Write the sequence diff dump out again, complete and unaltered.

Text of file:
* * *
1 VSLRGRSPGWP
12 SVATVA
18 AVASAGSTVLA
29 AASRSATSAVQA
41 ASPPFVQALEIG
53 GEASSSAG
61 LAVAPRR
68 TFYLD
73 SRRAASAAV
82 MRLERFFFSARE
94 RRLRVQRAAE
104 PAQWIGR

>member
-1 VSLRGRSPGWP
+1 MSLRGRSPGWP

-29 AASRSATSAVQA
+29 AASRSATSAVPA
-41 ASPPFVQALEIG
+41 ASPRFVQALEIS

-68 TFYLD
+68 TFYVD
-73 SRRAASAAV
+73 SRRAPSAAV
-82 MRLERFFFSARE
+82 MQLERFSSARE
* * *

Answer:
1 VSLRGRSPGWP
12 SVATVA
18 AVASAGSTVLA
29 AASRSATSAVQA
41 ASPPFVQALEIG
53 GEASSSAG
61 LAVAPRR
68 TFYLD
73 SRRAASAAV
82 MRLERFFFSARE
94 RRLRVQRAAE
104 PAQWIGR

>member
-1 VSLRGRSPGWP
+1 MSLRGRSPGWP

-29 AASRSATSAVQA
+29 AASRSATSAVPA
-41 ASPPFVQALEIG
+41 ASPRFVQALEIS

-68 TFYLD
+68 TFYVD
-73 SRRAASAAV
+73 SRRAPSAAV
-82 MRLERFFFSARE
+82 MQLERFSSARE